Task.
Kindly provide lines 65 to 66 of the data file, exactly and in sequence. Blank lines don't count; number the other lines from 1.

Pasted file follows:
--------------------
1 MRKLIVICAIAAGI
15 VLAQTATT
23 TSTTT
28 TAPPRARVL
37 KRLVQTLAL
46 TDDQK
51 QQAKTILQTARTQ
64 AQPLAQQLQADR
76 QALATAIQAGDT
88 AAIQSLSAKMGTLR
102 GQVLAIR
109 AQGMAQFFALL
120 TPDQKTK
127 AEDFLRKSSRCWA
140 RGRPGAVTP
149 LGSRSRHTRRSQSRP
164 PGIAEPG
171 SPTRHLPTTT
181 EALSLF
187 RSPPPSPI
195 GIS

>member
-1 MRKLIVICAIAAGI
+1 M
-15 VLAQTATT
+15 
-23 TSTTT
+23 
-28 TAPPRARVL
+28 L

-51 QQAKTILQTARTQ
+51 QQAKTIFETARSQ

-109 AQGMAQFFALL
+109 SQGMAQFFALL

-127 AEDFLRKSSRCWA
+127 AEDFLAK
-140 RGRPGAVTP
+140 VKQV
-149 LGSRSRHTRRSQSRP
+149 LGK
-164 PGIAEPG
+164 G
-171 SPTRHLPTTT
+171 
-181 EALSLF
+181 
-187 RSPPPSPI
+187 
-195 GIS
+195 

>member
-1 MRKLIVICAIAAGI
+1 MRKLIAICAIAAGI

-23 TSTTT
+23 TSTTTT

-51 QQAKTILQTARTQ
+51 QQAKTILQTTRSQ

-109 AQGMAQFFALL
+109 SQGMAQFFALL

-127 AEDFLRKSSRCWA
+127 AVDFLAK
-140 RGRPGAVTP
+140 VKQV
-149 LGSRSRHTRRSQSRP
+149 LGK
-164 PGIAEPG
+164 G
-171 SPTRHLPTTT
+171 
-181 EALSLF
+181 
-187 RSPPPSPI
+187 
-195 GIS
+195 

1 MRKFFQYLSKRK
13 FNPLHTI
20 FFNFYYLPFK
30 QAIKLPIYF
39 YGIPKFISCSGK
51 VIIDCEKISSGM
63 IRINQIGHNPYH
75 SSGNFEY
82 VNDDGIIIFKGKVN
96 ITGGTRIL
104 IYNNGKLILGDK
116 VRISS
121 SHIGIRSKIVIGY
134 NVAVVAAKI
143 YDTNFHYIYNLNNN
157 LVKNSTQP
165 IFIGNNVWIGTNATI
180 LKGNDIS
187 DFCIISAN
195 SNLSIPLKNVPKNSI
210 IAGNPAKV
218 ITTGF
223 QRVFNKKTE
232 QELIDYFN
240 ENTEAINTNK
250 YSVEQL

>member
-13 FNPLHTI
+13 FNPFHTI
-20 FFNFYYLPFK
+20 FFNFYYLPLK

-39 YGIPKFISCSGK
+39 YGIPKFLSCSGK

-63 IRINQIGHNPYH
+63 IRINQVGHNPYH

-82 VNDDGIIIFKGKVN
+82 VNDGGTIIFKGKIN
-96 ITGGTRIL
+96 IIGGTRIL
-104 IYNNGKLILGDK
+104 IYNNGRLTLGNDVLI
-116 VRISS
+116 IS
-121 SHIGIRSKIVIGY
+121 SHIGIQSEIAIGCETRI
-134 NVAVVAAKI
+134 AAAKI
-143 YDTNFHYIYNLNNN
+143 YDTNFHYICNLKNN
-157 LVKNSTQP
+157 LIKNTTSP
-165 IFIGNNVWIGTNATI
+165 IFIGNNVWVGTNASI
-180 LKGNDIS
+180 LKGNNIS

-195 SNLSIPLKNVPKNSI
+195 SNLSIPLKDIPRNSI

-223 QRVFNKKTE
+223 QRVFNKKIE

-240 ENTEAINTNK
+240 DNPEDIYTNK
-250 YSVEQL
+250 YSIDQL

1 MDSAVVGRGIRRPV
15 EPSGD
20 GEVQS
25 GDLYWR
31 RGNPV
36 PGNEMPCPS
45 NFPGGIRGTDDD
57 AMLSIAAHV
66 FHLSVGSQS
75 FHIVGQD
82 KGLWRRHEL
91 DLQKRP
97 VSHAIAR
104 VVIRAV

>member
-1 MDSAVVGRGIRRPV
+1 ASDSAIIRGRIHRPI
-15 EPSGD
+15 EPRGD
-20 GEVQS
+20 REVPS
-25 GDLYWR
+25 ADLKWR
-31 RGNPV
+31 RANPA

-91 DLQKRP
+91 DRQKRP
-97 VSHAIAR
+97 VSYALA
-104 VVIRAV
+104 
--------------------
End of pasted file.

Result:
+149 LGK
-164 PGIAEPG